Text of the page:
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Eco-Burial Movement: A Will For The Woods

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To Rest In Peace Without Polluting

A Will for the Woods is a film in the making about a dying wish for a meaningful legacy of eco-friendly funerals that conserve natural areas. This is the trailer, which makes for a great introduction to the subject.

A team of four film makers investigate the green burial revolution, as they explore the "effort to advance environmentally sustainable funeral practices, connect people to timeless rituals, and create a powerful tool for conserving natural areas."

Throughout time, and today in most of the world, people are allowed to bury their dead without toxic embalming fluids and caskets. But in the US we need to fight for the right to rest in peace without causing further destruction to the environment.

They tell the stories of key players within the movement, as well as the powerful narrative of Clark Wang, who is suffering from Non-Hodgkin's Lymphoma.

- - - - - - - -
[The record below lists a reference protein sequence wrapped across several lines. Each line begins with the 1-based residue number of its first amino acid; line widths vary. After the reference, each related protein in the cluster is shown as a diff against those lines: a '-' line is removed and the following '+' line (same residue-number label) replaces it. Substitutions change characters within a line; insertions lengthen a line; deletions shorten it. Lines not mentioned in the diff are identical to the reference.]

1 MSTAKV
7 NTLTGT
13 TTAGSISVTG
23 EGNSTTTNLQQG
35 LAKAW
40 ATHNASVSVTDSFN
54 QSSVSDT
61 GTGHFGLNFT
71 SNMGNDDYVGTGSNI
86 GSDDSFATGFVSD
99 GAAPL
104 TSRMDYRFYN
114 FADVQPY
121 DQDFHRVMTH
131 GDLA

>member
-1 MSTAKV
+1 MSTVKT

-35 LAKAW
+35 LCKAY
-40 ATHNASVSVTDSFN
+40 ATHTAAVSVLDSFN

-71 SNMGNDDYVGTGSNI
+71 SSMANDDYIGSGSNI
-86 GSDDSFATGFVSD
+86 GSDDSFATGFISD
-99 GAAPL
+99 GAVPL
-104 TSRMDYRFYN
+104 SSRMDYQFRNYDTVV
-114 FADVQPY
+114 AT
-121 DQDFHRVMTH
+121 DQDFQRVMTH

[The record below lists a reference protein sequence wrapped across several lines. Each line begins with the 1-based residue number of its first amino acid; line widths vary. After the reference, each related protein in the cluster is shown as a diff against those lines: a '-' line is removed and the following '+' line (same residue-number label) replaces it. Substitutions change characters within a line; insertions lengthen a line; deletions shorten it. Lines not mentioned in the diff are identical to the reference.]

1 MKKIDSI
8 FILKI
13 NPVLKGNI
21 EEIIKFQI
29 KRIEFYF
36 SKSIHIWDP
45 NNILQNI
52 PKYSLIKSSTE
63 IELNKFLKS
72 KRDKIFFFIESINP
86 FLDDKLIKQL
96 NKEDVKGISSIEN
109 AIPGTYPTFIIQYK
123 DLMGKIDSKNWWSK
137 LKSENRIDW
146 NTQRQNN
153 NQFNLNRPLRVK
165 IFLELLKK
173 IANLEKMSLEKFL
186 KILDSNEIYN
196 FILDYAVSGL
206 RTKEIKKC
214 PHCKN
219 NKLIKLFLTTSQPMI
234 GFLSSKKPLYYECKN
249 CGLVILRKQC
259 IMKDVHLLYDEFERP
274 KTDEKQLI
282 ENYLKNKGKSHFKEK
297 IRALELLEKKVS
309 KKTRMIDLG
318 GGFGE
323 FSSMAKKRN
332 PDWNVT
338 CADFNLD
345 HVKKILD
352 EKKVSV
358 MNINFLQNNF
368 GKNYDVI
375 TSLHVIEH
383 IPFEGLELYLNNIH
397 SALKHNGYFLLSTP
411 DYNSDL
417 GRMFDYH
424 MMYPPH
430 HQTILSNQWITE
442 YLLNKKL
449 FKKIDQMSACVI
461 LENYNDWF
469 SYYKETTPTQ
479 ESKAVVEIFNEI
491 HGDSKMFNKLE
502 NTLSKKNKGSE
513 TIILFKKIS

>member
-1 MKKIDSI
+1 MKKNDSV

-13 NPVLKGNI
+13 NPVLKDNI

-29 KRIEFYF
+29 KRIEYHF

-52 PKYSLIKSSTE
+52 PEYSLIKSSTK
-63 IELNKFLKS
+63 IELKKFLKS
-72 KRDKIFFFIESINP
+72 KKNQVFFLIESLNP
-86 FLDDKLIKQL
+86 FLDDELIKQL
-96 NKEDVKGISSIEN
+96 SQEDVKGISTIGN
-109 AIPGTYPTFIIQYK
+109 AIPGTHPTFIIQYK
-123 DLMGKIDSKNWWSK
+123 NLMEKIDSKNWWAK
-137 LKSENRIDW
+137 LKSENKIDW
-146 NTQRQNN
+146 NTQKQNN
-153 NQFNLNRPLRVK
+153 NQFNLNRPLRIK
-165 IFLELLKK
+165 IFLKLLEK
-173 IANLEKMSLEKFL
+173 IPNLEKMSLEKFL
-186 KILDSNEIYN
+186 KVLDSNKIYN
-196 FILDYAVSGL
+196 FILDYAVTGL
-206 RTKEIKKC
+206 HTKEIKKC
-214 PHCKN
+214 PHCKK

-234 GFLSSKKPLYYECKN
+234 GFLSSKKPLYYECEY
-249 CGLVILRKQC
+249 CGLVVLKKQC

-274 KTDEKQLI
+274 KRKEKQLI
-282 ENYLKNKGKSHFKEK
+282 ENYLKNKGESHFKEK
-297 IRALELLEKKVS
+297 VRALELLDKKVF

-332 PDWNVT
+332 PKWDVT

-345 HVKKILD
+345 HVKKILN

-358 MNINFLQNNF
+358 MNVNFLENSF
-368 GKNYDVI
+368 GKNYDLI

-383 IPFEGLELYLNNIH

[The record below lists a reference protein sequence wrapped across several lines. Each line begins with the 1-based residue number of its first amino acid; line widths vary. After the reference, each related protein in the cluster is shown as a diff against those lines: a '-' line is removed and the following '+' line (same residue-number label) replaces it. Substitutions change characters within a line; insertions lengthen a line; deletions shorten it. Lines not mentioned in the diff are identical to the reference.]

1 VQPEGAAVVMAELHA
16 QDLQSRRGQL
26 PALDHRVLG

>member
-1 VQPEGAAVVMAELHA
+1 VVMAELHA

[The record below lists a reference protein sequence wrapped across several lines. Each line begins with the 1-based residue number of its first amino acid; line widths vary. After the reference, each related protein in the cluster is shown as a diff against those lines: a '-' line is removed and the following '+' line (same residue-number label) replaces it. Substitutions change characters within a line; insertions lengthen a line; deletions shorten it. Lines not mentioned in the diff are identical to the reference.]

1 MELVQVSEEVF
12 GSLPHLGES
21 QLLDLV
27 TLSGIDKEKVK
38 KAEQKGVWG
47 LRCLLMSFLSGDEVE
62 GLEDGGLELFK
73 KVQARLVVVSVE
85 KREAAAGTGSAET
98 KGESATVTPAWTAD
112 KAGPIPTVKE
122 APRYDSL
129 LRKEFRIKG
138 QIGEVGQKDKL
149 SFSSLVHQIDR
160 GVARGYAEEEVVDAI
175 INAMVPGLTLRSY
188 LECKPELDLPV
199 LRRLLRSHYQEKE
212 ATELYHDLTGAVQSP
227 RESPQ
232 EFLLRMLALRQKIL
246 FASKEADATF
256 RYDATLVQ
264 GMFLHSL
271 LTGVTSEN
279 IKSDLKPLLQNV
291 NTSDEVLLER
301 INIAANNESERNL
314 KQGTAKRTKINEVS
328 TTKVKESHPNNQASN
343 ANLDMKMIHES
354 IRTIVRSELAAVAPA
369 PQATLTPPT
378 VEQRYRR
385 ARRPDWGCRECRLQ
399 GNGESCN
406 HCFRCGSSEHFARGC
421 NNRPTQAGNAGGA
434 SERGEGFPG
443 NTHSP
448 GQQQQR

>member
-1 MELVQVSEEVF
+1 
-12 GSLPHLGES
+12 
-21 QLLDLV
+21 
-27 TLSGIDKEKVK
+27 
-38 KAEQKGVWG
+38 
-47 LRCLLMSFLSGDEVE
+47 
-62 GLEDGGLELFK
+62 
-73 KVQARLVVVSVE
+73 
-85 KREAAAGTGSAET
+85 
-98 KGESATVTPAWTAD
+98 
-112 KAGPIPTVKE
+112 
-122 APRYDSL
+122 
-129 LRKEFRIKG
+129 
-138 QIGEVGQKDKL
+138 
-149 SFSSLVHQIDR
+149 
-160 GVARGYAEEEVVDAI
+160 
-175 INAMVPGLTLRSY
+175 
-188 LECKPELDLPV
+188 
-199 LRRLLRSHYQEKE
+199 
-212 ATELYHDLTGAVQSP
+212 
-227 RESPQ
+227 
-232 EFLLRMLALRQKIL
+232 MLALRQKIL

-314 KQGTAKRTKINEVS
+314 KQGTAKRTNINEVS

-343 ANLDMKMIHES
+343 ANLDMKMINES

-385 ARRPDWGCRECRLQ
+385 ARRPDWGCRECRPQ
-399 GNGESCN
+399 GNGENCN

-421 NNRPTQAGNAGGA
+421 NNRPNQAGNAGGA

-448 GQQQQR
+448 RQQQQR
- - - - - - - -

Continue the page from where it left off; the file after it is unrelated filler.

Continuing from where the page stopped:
"I'd like to use whatever time I have left to set a pattern in our community of going back to really traditional and natural ways of handling our dead. This is an opportunity to do something of lasting meaning and benefit for everybody and for our world - to have your last act be in your control - and one that is a gift."

The film's website, serves as a dynamic headquarters for all kinds of information on the green burial movement.

Here their description of a green burial: "A green burial is a simple and natural alternative to resource-intensive contemporary burial or cremation. The deceased is laid to rest in the earth in a biodegradable casket or shroud, without a vault, in a woodland or other natural setting, and with a field stone or indigenous plant marking the grave. This practice can be used as a conservation tool, enabling the acquisition, restoration, and stewardship of natural areas. It was prevalent for thousands of years (and still is in some parts of the world, including in traditional Muslim and Jewish burials) before the contemporary funeral industry propagated expensive and elaborate funerals as traditional."

--Bibi Farber